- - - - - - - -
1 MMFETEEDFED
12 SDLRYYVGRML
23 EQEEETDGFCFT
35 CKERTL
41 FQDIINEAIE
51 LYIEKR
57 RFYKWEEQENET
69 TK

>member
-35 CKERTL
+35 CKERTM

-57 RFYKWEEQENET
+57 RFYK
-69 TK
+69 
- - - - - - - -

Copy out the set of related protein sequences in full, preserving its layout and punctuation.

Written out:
1 MMFETEEDFED
12 SDLRYYVGRML
23 EQEEETDGFCFT
35 CKERTL
41 FQDIINEAIE
51 LYIEKR
57 RFYKWEEQENET
69 TK

>member
-35 CKERTL
+35 CKERTM

-57 RFYKWEEQENET
+57 RFYK
-69 TK
+69 